As a rare cutaneous malignancy, epidemiologic and outcomes data for aggressive digital papillary adenocarcinoma (ADPA) are limited and no treatment guidelines exist.OBJECTIVE
To provide a population-based study of ADPA incidence and outcomes with a subgroup comparison of patients with localized versus regional disease.METHODS
Data from 18 registries within the National Cancer Institute's Surveillance, Epidemiology, and End Results (SEER) program were examined for patients with ADPA (1995–2013) to provide demographic- and cancer-related information, and to calculate race- and age-specific rate ratios, incidence, and mortality. Patients were stratified by the stage for further comparison.RESULTS
Ninety-four cases of ADPA were identified. Overall, ADPA incidence was 0.08 per 1,000,000 person-years, 4 times higher in males than in females (0.13 vs 0.03, p < .001), and most common in Caucasians. Regional disease spread occurred in 22.3% of patients and disease-specific mortality in 2.1% of patients. Patients with regional versus localized disease at diagnosis did not differ significantly in sex, age, race, primary site, tumor size, or mortality.CONCLUSION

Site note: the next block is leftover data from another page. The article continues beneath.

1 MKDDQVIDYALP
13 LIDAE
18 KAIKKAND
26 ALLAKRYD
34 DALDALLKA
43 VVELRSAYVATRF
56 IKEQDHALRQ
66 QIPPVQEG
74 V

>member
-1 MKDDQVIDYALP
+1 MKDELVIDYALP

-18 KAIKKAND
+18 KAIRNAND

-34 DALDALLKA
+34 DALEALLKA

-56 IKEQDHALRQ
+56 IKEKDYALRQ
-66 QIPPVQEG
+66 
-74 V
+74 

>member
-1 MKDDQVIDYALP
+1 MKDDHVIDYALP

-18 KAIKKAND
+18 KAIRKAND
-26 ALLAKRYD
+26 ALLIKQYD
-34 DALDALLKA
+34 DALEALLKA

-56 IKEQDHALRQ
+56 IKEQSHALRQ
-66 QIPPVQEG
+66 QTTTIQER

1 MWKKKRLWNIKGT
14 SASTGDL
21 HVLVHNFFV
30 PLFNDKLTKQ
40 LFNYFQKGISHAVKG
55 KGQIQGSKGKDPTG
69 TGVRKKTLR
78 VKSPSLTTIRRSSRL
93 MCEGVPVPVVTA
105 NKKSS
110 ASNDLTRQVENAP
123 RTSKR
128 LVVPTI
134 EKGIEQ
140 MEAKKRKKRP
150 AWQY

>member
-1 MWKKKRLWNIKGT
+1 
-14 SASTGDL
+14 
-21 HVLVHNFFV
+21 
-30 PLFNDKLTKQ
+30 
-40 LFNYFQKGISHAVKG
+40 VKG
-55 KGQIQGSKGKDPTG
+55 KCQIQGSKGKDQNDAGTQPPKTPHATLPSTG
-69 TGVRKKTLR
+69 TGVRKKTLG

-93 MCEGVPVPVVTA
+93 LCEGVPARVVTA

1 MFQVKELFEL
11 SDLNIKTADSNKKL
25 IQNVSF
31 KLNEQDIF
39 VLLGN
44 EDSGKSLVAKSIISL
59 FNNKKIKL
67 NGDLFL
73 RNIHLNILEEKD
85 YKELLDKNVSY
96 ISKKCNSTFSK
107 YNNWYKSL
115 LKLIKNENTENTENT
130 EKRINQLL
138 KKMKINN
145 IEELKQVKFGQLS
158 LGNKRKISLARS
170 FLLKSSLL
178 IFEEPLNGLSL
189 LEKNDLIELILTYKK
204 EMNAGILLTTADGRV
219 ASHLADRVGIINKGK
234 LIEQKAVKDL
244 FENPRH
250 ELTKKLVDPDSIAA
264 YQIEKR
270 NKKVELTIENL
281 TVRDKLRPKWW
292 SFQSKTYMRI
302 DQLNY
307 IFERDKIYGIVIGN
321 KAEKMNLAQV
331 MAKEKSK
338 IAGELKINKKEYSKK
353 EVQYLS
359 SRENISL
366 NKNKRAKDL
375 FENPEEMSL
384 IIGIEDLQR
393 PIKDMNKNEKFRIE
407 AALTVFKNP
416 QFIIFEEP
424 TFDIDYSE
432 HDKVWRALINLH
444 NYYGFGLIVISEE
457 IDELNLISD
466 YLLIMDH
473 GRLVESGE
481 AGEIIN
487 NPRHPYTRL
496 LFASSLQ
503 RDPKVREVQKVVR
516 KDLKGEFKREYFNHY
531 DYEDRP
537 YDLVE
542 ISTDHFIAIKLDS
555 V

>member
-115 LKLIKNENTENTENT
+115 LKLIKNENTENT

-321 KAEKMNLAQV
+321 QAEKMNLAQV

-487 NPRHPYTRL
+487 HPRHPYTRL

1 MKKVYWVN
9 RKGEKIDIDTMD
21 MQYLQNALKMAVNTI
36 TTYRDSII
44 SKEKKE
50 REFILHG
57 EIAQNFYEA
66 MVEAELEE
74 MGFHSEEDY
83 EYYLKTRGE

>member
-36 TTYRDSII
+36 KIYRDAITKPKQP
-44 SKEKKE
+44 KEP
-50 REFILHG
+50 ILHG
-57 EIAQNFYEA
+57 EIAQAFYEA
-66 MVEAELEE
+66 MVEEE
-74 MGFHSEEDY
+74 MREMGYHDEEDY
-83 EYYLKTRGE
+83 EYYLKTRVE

Aggressive digital papillary adenocarcinoma is a rare malignancy with increasing incidence. Regional disease spread is not infrequent, but mortality is rare. Identification of patients best suited for additional diagnostic procedures or more extensive surgical resection remains challenging.